Rwandan court acquits government critic Rwigara

A Rwandan court acquitted Diane Rwigara, a critic of veteran President Paul Kagame, on charges that included inciting insurrection and the forgery of documents.

Rwigara, 37, was arrested in September 2017 after her attempt to run in Rwanda’s presidential election was denied on grounds she allegedly forged the signatures of supporters for her bid.

She was also charged with inciting insurrection for comments criticising the government and Kagame in the run-up to the election. She faced 22 years in prison if convicted.

A three-judge panel told a packed room all the charges were “baseless”.

Amnesty International welcomed the result, but said the mother and daughter “should never have faced charges for expressing their views”.

Since her arrest, Rwigara’s family have been subject to interrogations and their family assets forcibly auctioned.

“All charges … have been dropped. The court finds that the prosecution’s charges were baseless,” said presiding judge Xavier Ndahayo.

Rwigara’s case has drawn global attention as Kagame again faces pressure to give more space to critics in the tightly controlled East African country.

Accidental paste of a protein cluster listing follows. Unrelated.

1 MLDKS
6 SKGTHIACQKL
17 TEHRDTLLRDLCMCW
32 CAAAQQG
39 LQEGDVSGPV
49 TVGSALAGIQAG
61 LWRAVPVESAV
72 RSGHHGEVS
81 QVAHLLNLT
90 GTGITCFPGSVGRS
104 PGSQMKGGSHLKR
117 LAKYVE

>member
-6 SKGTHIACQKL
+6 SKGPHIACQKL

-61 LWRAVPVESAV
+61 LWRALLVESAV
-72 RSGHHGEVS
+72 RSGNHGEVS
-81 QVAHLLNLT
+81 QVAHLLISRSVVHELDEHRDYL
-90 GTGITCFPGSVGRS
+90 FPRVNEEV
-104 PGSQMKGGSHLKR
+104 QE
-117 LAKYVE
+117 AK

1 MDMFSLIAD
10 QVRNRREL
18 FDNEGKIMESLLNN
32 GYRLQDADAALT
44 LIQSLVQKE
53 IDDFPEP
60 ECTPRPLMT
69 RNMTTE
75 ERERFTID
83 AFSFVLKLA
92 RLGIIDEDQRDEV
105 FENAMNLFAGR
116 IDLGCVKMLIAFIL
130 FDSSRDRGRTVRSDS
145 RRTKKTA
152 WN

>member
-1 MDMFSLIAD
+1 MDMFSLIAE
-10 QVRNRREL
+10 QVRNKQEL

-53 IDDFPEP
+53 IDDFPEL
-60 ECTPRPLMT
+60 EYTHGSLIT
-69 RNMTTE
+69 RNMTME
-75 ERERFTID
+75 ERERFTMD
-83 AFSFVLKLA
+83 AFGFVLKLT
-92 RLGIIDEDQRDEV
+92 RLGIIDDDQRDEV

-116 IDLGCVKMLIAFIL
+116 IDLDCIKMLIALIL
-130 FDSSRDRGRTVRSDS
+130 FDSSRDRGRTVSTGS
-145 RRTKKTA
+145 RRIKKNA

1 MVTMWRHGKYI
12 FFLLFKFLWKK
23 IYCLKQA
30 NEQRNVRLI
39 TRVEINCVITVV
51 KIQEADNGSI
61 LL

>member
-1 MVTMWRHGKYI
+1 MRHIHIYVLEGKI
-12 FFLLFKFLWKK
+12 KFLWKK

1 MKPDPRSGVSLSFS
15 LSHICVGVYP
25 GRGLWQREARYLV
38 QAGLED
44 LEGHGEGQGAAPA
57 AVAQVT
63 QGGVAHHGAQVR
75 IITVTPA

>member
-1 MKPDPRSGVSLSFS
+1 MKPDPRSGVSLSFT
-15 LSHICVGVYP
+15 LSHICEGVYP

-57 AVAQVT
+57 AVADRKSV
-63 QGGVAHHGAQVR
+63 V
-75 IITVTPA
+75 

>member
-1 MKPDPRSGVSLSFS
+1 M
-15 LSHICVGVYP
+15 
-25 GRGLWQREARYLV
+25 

Charges were also dropped against Rwigara’s mother Adeline, 59, and four others with whom she had exchanged WhatsApp messages accusing the government of killing her husband, Assinapol Rwigara, who died in a car accident in 2015. The family has long said it was an assassination.

Assinapol was an influential industrialist who played an important role in financing the ruling Rwandan Patriotic Front (FPR) in the 1990s before later falling out with its leaders.

The court ruled Adeline was merely exercising her right to freedom of speech in a private manner.

Rwigara and her mother spent more than a year in prison before their release on bail in October.

Kagame has been Rwanda’s de facto leader since 1994 when his rebel forces invaded and stopped the genocide that killed at least 800,000 mostly ethnic Tutsis and seized power.

He became president in 2000, a post he might hold until 2034 thanks to a constitutional amendment made three years ago.

Rwanda regularly comes under fire from human rights groups for curbs on freedom of expression, extrajudicial killings, and lack of political freedom.


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